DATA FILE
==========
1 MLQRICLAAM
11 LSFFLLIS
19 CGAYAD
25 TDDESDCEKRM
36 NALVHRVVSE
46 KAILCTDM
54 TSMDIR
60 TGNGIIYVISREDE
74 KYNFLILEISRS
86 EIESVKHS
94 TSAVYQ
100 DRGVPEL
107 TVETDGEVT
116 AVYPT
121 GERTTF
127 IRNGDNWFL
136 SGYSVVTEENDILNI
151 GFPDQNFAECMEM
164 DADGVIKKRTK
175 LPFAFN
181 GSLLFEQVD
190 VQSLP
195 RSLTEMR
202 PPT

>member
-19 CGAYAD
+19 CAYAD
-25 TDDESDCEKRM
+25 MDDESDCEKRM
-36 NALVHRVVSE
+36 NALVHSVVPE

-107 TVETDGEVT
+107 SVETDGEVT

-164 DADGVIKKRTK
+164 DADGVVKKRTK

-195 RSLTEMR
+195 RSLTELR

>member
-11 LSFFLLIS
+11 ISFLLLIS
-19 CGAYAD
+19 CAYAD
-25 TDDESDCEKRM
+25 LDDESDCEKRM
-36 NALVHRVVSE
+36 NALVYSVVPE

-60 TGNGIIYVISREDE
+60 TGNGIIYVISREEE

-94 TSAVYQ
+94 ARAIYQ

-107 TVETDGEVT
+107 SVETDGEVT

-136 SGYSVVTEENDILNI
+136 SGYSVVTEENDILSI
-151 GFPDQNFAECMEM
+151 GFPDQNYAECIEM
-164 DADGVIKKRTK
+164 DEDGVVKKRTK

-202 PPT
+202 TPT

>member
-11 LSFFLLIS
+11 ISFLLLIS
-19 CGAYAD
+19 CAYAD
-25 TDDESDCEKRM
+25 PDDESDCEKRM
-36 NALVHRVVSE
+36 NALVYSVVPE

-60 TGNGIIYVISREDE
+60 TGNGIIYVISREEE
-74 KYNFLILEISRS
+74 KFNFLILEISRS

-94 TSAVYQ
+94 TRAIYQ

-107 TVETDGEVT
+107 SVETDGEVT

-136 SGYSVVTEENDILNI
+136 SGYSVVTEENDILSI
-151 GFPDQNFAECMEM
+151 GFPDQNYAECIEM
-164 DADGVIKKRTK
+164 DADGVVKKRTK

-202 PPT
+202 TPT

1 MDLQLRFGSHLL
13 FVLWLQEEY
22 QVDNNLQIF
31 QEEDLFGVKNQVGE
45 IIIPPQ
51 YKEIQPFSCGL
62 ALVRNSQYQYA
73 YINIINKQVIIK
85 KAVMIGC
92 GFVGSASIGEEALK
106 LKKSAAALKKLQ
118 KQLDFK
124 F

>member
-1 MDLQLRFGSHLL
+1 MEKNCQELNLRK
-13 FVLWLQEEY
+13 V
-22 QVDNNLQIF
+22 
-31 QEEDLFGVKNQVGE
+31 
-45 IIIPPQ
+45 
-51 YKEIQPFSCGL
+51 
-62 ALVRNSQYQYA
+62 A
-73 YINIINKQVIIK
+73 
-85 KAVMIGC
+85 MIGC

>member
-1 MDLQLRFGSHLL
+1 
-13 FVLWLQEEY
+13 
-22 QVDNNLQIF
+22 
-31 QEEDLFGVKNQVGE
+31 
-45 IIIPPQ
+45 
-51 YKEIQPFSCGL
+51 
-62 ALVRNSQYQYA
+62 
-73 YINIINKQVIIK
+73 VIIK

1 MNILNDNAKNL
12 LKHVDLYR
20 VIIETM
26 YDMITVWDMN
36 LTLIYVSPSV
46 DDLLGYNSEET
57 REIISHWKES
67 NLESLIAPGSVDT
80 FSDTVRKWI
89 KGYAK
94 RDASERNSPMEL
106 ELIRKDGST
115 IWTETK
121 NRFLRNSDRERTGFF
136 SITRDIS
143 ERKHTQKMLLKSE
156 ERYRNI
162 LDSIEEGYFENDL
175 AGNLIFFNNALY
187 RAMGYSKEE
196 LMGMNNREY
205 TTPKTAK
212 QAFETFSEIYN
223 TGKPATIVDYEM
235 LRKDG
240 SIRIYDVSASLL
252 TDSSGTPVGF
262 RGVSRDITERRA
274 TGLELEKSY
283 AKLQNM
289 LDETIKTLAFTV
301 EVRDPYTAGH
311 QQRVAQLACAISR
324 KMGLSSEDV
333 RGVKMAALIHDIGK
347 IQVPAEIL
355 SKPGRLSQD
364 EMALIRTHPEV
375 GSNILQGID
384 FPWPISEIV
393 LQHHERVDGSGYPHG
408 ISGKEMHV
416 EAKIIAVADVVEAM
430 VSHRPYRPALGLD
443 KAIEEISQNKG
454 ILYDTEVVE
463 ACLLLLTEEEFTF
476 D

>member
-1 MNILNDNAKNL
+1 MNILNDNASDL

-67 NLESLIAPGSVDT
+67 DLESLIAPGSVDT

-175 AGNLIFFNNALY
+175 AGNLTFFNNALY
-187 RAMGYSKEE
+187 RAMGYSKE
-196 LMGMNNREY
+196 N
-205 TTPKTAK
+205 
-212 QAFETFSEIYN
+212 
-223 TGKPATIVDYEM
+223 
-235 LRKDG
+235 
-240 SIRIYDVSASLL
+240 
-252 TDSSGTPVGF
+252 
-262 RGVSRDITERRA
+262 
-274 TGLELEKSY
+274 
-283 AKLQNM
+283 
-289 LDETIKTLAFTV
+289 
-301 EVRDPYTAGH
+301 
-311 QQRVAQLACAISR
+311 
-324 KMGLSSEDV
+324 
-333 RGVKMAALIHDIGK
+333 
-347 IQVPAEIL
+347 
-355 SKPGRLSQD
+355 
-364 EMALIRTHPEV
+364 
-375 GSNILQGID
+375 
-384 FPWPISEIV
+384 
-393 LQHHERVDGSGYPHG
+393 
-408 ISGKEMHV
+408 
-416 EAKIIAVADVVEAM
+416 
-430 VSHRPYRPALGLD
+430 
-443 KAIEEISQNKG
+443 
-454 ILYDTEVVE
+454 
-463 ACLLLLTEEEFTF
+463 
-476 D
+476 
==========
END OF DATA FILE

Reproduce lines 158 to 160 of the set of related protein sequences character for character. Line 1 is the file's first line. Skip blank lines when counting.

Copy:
223 TGKPATIVDYEM
235 LRKDG
240 SIRIYDVSASLL